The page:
MORTKHE NEMIROVSKI (MORDECHAI NAMIR) (February 23, 1897-February 22, 1975)
He was born in Nemyriv, near Kherson, Ukraine. He studied in religious elementary school, the Lida yeshiva, and later in a high school and an agronomical school in Kherson. He subsequently studied law and economics at Kiev University. He attended as well the local conservatory. From his youth he was involved in the Zionist socialist movement. He was a member of the central committee of the Tseire-Tsiyon (Young Zionists) organization in Russia. During the pogroms in Ukraine (1920), he was a member of the self-defense in the Jewish colonies. In 1924 he left Russia and immigrated to the land of Israel. His first years there, he worked as a woodcutter in the workers’ bakery in Tel Aviv and was secretary of the “Aḥdut haavoda” (Unity of labor) group. In 1936 he was secretary of the labor council of Tel Aviv, and later for many years a member of the local city council. From 1939 he was a member of the main leadership of Mapai (Workers’ Party in the Land of Israel) and of Histadrut Haovdim (Federation of Labor) in the land of Israel, and he was director of its statistical division. He was as well a member of the main command of Haganah. He was arrested in 1940 by the English and imprisoned in Jaffa and Akko. He served as a Mapai delegate to Zionist congresses and international labor conferences. In 1947 he visited Poland and the Holocaust survivors’ camps in Germany, where he appeared in public to give speeches in Yiddish on behalf of “Iḥud olami” (World union). Following the rise of the state of Israel in 1948, he assumed important positions. He was ambassador to Moscow (1949-1950). He was general secretary of Histadrut (1951) and later for a time Labor Minister in the government of the state of Israel. He published articles on scholarly issues and the labor movement in: Bafrayung (Liberation) and other periodical publications in Russia; Bafrayung-arbeter-shtime (Liberation-voice of labor), Frayhayt (Freedom), Dos vort (The word), and Haḥaluts (The pioneer)—in Warsaw; Folk un land (People and nation) and Dos fraye vort (The free word) in Lemberg; Unzer vort (Our word) in Lodz; Bafrayung in Munich; and Dos vort in Paris; among others. His first work in Hebrew was a series of articles on the condition of Jews in the United States for Kuntres (Pamphlet) in Tel Aviv (1926-1927), and later in Davar (Word) and elsewhere. In Yivo-bleter (Pages from YIVO) (Vilna) 5 (1933), pp. 264-94, he published “Yidishe arbeter, ongeshtelte un baamte in e״y un zeyer organizatsye” (Jewish laborers, employees, and civil officials in the land of Israel and their organization); it was published in book form under the title Di yidishe organizirte arbeter-bavegung in erets-yisroel (The Jewish organized labor movement in the land of Israel) (Warsaw, 1933), 32 pp. He was the author of Dray yor in lebn fun der histadrut, 1951-1953 (Three years in the life of Histadrut, 1951-1953) (Tel Aviv, 1953), 80 pp. and of the pamphlets: Hataasiya utenae haavoda baarets (Industry and conditions of labor in the land) (Tel Aviv, 1931), 32 pp.; Hamatsav hakalkali beerets yisrael lereshit 1932 (The economic situation in the land of Israel at the start of 1932) (Tel Aviv, 1932), 107 pp.; Hamatsav hakalkali beerets yisrael besof shenat trts״g (The economic situation in the land of Israel at the end of the year 1932/1933) (Tel Aviv, 1933), 266 pp.; Shenatayim beḥaye hahistadrut, 1951-1952 (Two years in the life of Histadrut, 1951-1952) (Tel Aviv, 1953), 133 pp.; and a memoir, Sheliḥut bemoskva (Assignment Moscow) (Tel Aviv: Am oved, 1971), 392 pp. He was editor of Hapoel baḥarshet (Industrial labor) and other periodical publications of Mapai and Histadrut in the state of Israel. He was mayor of Tel Aviv, 1959-1969. He died there.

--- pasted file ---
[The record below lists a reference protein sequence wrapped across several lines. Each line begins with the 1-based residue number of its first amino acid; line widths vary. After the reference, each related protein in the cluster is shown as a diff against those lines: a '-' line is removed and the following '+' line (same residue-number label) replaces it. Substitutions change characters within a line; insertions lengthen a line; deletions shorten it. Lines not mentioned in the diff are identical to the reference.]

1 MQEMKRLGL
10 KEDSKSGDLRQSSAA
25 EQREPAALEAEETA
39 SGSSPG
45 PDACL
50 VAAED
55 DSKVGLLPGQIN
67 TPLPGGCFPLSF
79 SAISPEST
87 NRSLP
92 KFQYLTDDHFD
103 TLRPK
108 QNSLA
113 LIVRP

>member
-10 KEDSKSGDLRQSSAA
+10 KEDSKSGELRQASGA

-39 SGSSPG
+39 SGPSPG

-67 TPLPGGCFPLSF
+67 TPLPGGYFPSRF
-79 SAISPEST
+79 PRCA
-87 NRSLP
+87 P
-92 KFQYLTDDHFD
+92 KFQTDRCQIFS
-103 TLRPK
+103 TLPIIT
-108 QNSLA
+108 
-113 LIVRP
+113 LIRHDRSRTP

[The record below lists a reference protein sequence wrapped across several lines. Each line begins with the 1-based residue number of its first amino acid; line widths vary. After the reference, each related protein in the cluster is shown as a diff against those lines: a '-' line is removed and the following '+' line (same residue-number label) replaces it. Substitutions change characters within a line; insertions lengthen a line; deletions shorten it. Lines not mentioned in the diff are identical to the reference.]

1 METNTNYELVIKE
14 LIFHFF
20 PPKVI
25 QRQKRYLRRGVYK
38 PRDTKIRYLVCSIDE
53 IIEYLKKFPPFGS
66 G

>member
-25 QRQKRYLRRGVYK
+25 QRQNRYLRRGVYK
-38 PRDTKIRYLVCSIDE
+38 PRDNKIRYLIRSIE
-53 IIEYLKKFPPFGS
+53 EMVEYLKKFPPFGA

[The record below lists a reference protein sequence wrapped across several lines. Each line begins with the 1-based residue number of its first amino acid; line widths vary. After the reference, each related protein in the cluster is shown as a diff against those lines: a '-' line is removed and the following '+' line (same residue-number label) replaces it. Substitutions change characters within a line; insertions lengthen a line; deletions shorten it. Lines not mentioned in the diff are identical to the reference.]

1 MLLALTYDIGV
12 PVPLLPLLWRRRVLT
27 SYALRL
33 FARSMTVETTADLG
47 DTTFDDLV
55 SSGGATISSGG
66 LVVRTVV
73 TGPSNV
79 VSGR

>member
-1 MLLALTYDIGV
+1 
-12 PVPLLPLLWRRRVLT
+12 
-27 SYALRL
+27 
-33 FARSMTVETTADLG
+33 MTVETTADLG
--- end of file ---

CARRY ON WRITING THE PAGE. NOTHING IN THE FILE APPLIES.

Sources: Sefer haishim (Biographical dictionary) (Tel Aviv, 1947), p. 349; D. Tidhar, in Entsiklopedyah leḥalutse hayishuv uvonav (Encyclopedia of the pioneers and builders of the yishuv), vol. 4 (Tel Aviv, 1950), pp. 1917-18; Kh. Vital, in Forverts (New York) (December 27, 1950); D. Lazar, in Forverts (April 18, 1952); Y. Rimin, in Keneder odler (Montreal) (January 4, 1951); P. Shteynvaks, in Keneder odler (August 1, 1956); N. Kantarovitsh, in Fun noentn over (New York) 3 (1957); Sh. Beyker, in Keneder odler (June 23, 1960); Sh. Izban, in Tog-morgn-zhurnal (New York) (July 6, 1960); Sefer ts״s (Zionist socialist volume) (Tel Aviv, 1963), pp. 70-71; N. Shemen, Batsiung tsu arbet un arbeter, sotsyaler yoysher, loyt tanakh, talmud un yaades (Attitude of labor and laborers, social justice according to the Tanakh, the Talmud, and Judaism), vol. 2 (Toronto, 1963), p. 461.
Khayim Leyb Fuks
[Additional information from: Berl Kagan, comp., Leksikon fun yidish-shraybers (Biographical dictionary of Yiddish writers) (New York, 1986), col. 392.]